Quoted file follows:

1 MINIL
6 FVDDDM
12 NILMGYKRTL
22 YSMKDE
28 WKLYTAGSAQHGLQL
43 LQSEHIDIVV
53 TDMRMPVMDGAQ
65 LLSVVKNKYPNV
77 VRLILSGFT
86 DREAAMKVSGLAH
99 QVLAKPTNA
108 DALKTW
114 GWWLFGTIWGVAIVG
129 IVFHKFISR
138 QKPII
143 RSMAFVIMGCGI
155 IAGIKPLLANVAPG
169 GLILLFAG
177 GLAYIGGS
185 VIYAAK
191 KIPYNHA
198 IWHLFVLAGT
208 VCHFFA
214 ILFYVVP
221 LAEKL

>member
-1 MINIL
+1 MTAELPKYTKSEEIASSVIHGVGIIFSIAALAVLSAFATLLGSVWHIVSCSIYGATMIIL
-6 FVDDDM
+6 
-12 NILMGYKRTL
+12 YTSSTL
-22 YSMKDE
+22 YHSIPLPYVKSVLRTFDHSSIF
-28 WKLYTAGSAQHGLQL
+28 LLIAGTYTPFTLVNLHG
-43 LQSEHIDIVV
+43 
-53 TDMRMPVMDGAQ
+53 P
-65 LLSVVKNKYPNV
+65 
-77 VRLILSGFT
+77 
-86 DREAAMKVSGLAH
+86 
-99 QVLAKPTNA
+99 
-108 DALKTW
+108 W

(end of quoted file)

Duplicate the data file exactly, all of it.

1 MINIL
6 FVDDDM
12 NILMGYKRTL
22 YSMKDE
28 WKLYTAGSAQHGLQL
43 LQSEHIDIVV
53 TDMRMPVMDGAQ
65 LLSVVKNKYPNV
77 VRLILSGFT
86 DREAAMKVSGLAH
99 QVLAKPTNA
108 DALKTW
114 GWWLFGTIWGVAIVG
129 IVFHKFISR
138 QKPII
143 RSMAFVIMGCGI
155 IAGIKPLLANVAPG
169 GLILLFAG
177 GLAYIGGS
185 VIYAAK
191 KIPYNHA
198 IWHLFVLAGT
208 VCHFFA
214 ILFYVVP
221 LAEKL

>member
-1 MINIL
+1 MTAELPKYTKSEEIASSVIHGVGIIFSIAALAVLSAFATLLGSVWHIVSCSIYGATMIIL
-6 FVDDDM
+6 
-12 NILMGYKRTL
+12 YTSSTL
-22 YSMKDE
+22 YHSIPLPYVKSVLRTFDHSSIF
-28 WKLYTAGSAQHGLQL
+28 LLIAGTYTPFTLVNLHG
-43 LQSEHIDIVV
+43 
-53 TDMRMPVMDGAQ
+53 P
-65 LLSVVKNKYPNV
+65 
-77 VRLILSGFT
+77 
-86 DREAAMKVSGLAH
+86 
-99 QVLAKPTNA
+99 
-108 DALKTW
+108 W